FRANKFURT UBS UBSN.VX has wrapped up a 16 billion franc ($15.4 billion) rights issue, the Swiss bank's second effort to resuscitate finances ravaged by the global markets crisis.
It is the latest in a line of major banks including Britain's Royal Bank of Scotland (RBS.L), HBOS HBOS.L and France's Credit Agricole (CAGR.PA) to go cap in hand to shareholders. European banks are raising more than $40 billion from shell-shocked investors.
UBS said on Friday 99.4 percent of the rights, priced at 21 francs, had been taken up. Since the start of rights trading, the bank's stock -- which was up 1.4 percent on Friday at 24.66 francs -- have tumbled about 15 percent.
"UBS hasn't got a lot of fans," said Peter Thorne, an analyst with brokerage Helvea.
The bank, once a rock of Swiss financial prowess, is now Europe's biggest casualty of the global crisis triggered by risky U.S. home loans. It has written $37 billion off dud investments -- twice that of Royal Bank of Scotland.
There are also signs that its prized wealthy clientele are growing nervous. Money flows into its wealth management business slowed to a trickle in the first three months of the year.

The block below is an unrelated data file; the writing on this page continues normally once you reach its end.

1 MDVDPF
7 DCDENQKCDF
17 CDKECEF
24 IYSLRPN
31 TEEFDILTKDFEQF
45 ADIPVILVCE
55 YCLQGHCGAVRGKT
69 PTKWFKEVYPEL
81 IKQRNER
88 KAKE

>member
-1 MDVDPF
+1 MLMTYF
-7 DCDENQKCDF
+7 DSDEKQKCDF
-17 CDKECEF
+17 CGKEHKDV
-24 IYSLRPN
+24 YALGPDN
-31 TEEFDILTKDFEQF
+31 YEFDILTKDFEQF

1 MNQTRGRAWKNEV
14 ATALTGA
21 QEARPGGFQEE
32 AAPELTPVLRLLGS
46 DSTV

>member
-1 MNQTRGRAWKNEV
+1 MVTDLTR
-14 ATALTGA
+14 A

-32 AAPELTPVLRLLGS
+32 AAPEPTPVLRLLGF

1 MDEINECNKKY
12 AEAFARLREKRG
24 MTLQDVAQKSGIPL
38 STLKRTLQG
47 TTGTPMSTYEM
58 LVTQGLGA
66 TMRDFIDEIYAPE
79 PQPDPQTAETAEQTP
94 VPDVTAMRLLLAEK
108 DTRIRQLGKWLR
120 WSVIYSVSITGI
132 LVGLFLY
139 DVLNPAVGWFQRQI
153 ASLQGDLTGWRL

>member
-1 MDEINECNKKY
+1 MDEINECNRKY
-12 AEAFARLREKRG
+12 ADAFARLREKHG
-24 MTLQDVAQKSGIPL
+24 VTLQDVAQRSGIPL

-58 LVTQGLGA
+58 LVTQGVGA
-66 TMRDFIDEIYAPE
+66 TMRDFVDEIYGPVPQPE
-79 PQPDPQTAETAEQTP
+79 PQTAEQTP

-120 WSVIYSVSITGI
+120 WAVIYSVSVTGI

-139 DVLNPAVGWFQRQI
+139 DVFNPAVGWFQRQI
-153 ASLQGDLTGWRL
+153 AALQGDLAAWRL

This prompted some shareholders such as Frankfurt Trust to pare back their stake in the bank.
"UBS is handicapped," said Frankfurt Trust fund manager Dieter Ewald. "We are worried that wealth management will be hit. We want to see that the new management can bring it back on track, and then we would invest more again."
Fears that the world's rich are abandoning the Zurich-based bank are widespread.
"It is hard to see how money inflows in the wealth management business will develop," said Helmut Hipper, a fund manager with shareholder Union Investment. "There is risk. It could be that customer advisers go and with them, the customers."
UBS has seen its share price dwindle to about a third of what it was a year ago as it showered investors with bad news.
In February, shareholders grudgingly approved an injection of 13 billion francs from Singapore and an unnamed Middle East investor.
The latest capital hike will see a further shift in its shareholder base away from traditional fund investors in London, for example, towards hedge funds or the oil-rich Middle East, bankers have said.
Its shareholders have also had to swallow other measures such as a stock dividend instead of cash to help keep its head above water.
For details of global writedowns and credit losses, double click on <ID:nN29382587>
(Additional reporting by Sam Cage in Zurich; Editing by Quentin Bryar/Jason Neely)